In the 19th century, women explorers sailed the Nile, sending back vivid accounts of Egypt’s riches. A 21st-century writer travels in their wake.
NYT > Travel
Spanning the Seine, of steel, stone and wood, the city’s many bridges offer lessons in history, architecture — and romance.
The avid staycationer talks all things travel and her partnership with HotelTonight.
A family of anglers travel to Oswego County — not the American West — to find the catch they’ve only dreamed of landing.
The post-Thanksgiving sales frenzy isn’t just for gift-shopping. Travelers can find significant discounts on hotel stays, tours and even cruises.
Sleepy villages, hillsides blanketed in grape vines, pasta dusted with shaved truffles, and wine that tastes of violets: just a few reasons to visit this gastronomic paradise in the Piedmont region.
The comedian Sugar Sammy credits his Montreal upbringing for making him so funny. He shares his favorite spots.
In the red rock desert of the Southwest, an ancient culture was thought to have vanished. A new view connects it to pueblo dwellers of today.
The 52 Places Traveler visits the Setouchi Islands, where a triennial art extravaganza is revitalizing fading communities.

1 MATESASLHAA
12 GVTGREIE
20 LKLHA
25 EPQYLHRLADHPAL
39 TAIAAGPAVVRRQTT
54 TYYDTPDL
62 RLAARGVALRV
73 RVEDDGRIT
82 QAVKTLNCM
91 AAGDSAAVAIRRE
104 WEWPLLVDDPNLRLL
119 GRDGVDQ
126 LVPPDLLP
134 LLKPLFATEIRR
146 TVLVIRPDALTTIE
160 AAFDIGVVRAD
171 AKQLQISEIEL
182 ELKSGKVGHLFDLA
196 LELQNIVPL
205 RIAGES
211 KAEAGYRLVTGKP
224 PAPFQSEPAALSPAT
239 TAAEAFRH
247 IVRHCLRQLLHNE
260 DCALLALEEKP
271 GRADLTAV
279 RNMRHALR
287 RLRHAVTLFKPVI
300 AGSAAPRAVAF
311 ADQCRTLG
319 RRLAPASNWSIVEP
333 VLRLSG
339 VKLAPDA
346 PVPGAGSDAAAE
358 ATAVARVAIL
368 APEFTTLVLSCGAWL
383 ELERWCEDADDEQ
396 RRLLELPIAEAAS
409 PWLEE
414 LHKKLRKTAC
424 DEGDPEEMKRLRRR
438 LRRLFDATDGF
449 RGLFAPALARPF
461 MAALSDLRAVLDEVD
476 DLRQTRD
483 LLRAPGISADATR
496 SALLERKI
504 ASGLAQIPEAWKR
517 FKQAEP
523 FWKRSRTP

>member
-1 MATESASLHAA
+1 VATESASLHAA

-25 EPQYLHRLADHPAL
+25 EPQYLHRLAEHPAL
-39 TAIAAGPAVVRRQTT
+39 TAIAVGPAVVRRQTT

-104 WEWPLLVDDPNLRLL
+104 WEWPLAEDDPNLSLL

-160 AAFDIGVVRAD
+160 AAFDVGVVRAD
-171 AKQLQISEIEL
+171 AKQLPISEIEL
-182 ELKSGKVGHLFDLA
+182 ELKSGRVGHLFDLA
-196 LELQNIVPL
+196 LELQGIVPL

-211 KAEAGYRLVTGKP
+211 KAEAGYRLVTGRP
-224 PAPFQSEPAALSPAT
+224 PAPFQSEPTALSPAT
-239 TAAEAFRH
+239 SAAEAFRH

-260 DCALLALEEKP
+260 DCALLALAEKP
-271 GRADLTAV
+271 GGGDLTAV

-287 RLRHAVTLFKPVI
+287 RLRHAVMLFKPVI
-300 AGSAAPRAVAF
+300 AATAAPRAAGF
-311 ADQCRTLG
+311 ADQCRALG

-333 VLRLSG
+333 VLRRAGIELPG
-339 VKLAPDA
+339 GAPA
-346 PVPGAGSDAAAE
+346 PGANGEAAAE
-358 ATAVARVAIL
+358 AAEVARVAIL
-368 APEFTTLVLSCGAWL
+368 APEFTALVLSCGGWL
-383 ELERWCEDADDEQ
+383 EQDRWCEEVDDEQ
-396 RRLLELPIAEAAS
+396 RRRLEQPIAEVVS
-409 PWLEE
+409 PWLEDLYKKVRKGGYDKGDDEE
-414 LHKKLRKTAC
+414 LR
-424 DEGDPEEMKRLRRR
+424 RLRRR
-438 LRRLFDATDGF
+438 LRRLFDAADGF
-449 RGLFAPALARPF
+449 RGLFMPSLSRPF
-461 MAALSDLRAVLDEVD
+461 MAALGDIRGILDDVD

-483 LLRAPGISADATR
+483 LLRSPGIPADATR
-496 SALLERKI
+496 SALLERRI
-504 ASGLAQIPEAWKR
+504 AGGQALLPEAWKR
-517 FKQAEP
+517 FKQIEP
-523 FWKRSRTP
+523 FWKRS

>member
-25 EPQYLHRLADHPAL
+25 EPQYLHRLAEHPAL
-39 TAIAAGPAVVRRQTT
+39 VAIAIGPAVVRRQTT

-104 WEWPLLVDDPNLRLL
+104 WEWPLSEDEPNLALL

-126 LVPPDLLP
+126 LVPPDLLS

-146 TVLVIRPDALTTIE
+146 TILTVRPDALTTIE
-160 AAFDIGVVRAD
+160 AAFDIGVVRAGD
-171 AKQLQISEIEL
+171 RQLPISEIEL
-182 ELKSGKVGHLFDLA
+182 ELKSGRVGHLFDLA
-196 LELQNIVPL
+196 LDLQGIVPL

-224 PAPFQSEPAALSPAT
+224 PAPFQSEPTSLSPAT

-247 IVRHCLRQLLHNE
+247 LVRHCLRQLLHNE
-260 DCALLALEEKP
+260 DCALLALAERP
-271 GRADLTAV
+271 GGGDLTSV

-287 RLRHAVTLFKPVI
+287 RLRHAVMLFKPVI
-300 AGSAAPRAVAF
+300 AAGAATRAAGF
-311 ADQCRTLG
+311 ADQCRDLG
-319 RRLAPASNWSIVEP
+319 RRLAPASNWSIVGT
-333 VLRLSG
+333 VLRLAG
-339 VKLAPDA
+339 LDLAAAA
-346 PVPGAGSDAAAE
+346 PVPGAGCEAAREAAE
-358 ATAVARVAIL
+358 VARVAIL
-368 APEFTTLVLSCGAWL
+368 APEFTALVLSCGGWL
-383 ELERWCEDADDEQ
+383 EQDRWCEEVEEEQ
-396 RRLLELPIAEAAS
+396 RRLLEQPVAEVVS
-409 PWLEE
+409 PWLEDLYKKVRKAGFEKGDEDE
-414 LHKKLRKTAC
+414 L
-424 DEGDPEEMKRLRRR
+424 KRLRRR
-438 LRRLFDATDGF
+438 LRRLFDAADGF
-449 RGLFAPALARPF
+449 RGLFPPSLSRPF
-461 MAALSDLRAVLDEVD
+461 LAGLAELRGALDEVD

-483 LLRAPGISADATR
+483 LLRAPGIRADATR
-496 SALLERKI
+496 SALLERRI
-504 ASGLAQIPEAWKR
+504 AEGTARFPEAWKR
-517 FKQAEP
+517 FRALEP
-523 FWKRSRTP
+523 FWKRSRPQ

The new Cité Internationale de la Gastronomie de Lyon in southeastern France is one of a growing number of museums and centers devoted to food.
“The coast’s gentle, open landscape really lends itself to these minimalist boxes,” an architecture professor said.
In upstate New York, one family’s treehouse mimics its rustic environment.
Nearly half of all journeys to school and work in Copenhagen take place on bicycles. And people like it that way.
An American Airlines flight from North Carolina to Utah was diverted to Tulsa, Okla., where the man was arrested, officials said.
You’ll get to spend one minute in the artist’s newest “Infinity Mirrored Room” at David Zwirner in Chelsea. Expect dancing lights to infinity, or as far as your cameraphone allows.
Once a staple of Native Hawaiian cuisine, taro is no longer as easily accessible, but a new wave of chefs is rediscovering its power.
The root vegetable was a staple food for centuries until contact with the West. Its return signals a reclamation of not just land but a culture — and a way of life.
T’s roundup of people, places and things to know now.
A Christian community on the shores of Lake Toba is pushing back against Indonesia’s rising religious conservatism with a party devoted to all things pig.
New devices are getting closer to replicating the Babel fish, which in the “Hitchhiker’s Guide to the Galaxy” sits in your ear and instantly translates any foreign language.
As more people move into Finland’s capital and supply is finally catching up to demand, residents are seeing a ‘new Helsinki on the horizon.’
Glaskogen offers over 80 lakes, more than 180 miles of hiking trails — and proximity to other delightfully low-key attractions.